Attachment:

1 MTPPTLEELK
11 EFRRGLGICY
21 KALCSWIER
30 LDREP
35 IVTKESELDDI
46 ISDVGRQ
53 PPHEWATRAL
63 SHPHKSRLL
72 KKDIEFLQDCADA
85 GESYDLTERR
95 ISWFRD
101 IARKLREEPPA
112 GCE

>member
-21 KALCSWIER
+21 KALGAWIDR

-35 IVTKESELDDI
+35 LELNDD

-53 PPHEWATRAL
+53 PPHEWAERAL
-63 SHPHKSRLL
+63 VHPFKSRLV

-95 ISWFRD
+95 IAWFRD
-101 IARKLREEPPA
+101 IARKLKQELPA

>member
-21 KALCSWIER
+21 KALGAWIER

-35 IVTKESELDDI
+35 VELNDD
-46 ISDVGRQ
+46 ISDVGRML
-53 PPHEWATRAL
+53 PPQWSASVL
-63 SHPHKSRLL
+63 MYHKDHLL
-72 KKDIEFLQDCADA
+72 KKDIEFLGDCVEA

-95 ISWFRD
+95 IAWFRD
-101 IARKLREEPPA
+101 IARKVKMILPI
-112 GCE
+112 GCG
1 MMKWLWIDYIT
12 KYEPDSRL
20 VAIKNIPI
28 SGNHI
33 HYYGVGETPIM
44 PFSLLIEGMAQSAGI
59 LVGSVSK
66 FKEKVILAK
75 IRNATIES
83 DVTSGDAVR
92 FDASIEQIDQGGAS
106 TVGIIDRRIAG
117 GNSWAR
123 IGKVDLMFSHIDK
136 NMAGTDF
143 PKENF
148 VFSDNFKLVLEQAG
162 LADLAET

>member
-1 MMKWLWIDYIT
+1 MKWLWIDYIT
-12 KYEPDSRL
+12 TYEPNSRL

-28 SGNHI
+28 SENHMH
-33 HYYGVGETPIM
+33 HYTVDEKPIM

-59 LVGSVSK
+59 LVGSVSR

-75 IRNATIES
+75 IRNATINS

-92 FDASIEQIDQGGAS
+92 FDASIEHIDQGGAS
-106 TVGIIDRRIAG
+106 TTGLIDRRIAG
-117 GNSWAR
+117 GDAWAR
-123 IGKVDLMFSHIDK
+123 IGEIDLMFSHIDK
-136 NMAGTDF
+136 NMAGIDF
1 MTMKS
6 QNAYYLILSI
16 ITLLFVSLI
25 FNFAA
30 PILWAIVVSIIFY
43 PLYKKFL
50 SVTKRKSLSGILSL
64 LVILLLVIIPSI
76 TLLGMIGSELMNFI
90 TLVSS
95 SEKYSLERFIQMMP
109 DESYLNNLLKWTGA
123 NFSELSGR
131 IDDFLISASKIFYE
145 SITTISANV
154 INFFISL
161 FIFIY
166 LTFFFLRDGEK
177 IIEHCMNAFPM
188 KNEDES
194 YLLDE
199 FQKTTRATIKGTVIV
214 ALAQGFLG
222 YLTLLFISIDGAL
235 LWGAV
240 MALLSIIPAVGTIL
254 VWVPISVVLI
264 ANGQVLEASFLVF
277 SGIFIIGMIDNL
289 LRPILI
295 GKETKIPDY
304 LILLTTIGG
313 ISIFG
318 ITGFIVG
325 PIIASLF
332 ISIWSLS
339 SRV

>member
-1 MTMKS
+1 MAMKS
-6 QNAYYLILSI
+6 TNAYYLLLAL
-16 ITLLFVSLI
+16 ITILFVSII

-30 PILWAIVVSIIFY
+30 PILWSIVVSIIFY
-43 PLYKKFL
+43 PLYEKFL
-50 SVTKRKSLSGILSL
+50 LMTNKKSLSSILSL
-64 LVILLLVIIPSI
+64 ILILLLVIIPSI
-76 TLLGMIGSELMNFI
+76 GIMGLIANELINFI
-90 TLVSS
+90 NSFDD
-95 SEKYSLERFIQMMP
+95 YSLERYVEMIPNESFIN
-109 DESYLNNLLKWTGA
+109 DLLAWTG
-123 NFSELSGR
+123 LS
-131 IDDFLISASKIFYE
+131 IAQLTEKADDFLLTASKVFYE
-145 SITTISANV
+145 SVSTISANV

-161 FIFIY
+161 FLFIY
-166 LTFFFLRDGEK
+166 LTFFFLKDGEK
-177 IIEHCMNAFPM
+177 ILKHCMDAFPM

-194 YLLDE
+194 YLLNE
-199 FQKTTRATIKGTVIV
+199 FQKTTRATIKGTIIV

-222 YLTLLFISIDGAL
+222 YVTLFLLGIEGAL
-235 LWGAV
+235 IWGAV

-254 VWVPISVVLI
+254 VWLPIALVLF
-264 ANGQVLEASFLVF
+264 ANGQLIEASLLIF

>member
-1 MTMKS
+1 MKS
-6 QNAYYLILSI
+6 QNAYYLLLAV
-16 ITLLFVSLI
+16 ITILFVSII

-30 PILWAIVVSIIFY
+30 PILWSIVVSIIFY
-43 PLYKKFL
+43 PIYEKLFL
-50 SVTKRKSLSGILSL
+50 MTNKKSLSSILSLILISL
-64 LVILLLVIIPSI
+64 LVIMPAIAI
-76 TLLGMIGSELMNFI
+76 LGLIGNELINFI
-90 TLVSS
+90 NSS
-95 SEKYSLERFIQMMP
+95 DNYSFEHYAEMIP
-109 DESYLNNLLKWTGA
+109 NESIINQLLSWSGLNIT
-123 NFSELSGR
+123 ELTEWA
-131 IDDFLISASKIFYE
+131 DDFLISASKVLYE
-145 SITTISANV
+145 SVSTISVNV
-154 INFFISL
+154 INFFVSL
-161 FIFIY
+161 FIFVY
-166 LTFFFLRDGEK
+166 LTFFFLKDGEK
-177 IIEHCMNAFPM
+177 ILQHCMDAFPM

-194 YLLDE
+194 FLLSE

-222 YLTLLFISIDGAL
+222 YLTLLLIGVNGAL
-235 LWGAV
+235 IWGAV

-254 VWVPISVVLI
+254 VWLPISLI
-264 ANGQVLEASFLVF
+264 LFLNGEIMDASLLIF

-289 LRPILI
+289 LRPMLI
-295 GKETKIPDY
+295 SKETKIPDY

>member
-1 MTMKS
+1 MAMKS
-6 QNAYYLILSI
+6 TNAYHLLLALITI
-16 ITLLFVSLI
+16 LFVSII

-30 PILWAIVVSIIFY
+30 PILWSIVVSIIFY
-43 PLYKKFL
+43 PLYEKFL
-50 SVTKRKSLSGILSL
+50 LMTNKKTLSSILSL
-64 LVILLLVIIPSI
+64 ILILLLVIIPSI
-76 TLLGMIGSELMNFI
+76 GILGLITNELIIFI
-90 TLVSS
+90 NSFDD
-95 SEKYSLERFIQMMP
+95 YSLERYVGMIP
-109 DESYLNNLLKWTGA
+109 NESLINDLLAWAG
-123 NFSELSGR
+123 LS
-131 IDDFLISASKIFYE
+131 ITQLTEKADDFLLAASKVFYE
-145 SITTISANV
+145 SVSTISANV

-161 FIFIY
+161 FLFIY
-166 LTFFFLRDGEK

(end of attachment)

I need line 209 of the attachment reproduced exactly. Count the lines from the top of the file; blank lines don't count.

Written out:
+194 FLLSE